Oppo Shop

So, McConnell aide pushed reporters to attack Frost family. Reporters, always drawn to wingnut chum, were after it. Aide then realized that Stalkin' Malkin's gang were off on one of their irrational rage-driven snipe hunts and called his reporters off.

Wanker of the Day

Philadelphia Municipal Court Judge Teresa Carr Deni.

More Phony Soldiers

Probably all staff pukes.

U.S. forces, responsible for too many objectives and too much "battle space," are vulnerable targets. The sad inevitability of a protracted draw-down is further escalation of attacks -- on U.S. troops, civilian leaders and advisory teams. They would also no doubt get caught in the crossfire of the imminent Iraqi civil war.

Iraqi security forces would not be able to salvage the situation. Even if all the Iraqi military and police were properly trained, equipped and truly committed, their 346,000 personnel would be too few. As it is, Iraqi soldiers quit at will. The police are effectively controlled by militias. And, again, corruption is debilitating. U.S. tax dollars enrich self-serving generals and support the very elements that will battle each other after we're gone.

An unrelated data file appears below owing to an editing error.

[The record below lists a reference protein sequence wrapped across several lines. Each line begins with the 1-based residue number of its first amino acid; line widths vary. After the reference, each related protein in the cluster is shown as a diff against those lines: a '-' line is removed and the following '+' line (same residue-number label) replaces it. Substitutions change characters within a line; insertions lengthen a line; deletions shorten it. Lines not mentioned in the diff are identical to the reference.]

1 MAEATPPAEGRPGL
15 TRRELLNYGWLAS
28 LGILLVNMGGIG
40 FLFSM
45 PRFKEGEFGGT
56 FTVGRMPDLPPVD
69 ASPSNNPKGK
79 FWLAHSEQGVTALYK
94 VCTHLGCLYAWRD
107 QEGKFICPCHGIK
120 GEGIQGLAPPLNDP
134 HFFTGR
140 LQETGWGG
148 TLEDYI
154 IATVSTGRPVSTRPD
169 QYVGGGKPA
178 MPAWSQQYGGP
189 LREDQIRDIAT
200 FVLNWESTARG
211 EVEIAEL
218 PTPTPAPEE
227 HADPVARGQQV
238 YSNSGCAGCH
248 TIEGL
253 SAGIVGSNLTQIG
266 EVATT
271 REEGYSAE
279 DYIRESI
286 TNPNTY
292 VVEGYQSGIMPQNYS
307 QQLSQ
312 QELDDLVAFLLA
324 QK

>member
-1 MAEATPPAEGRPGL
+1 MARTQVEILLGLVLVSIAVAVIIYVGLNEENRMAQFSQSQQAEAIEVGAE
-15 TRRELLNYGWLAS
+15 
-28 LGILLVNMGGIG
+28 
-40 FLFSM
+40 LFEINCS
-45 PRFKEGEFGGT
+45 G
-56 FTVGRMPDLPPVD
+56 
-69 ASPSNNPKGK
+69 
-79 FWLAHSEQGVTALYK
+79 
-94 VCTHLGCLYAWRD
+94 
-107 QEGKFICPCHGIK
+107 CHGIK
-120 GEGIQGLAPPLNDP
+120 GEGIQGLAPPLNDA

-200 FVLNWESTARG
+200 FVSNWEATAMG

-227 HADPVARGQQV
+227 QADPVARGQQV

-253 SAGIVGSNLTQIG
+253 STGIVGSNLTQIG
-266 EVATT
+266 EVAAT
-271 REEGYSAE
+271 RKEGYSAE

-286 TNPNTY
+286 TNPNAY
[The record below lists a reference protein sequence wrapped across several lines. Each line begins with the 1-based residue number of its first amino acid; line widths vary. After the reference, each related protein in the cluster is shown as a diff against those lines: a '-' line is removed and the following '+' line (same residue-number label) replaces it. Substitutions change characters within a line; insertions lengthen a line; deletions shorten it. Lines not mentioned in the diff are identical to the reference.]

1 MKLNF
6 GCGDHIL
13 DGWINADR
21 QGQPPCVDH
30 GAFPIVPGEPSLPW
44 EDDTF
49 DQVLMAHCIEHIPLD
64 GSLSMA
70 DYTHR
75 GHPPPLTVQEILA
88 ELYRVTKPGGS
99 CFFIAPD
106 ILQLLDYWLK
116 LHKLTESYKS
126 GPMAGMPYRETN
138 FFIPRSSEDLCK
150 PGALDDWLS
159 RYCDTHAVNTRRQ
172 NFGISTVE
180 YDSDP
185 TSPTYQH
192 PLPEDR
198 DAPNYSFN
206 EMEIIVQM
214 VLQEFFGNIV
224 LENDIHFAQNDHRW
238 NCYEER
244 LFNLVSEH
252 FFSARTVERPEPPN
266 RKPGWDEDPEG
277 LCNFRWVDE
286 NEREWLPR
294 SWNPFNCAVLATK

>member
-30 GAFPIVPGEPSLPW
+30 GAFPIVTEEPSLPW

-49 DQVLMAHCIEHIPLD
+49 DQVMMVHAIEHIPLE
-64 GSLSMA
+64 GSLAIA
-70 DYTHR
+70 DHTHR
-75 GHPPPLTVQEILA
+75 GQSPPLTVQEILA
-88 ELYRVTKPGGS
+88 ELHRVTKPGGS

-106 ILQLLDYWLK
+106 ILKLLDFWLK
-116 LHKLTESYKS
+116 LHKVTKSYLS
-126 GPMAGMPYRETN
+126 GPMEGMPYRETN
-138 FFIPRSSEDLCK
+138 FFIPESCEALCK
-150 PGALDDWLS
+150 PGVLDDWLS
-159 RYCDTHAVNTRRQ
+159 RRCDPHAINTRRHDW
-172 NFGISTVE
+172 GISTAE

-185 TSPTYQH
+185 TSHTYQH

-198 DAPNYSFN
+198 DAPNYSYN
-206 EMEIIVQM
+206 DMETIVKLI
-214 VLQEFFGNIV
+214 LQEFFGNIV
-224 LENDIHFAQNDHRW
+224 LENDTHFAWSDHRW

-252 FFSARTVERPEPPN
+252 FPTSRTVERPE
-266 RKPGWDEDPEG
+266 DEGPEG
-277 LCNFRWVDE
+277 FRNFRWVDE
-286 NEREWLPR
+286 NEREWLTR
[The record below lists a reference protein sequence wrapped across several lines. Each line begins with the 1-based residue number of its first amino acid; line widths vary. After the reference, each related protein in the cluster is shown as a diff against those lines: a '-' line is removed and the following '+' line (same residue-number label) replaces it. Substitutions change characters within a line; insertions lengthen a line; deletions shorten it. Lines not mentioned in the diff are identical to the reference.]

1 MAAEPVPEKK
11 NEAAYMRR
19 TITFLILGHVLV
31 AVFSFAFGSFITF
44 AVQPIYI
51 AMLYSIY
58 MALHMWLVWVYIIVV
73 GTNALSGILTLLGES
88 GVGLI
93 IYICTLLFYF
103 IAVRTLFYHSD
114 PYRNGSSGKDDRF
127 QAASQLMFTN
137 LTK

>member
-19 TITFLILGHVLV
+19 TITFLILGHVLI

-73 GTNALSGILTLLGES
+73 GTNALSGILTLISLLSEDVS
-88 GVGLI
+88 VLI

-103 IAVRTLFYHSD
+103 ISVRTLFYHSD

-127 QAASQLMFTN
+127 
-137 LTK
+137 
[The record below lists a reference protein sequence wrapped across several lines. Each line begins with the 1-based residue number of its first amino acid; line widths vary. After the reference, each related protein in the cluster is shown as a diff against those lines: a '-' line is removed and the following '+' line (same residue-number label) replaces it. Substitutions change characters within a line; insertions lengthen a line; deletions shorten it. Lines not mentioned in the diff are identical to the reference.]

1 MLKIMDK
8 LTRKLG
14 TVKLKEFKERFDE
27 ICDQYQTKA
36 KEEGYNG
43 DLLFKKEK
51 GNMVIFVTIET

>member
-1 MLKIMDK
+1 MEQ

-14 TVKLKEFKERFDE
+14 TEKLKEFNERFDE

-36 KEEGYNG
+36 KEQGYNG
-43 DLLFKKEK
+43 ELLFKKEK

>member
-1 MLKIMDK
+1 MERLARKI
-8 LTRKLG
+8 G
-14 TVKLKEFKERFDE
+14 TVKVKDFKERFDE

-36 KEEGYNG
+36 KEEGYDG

This is Operation Iraqi Freedom and the reality we experienced. This is what we tried to communicate up the chain of command. This is either what did not get passed on to our civilian leadership or what our civilian leaders chose to ignore. While our generals pursue a strategy dependent on peace breaking out, the Iraqis prepare for their war -- and our servicemen and women, and their families, continue to suffer.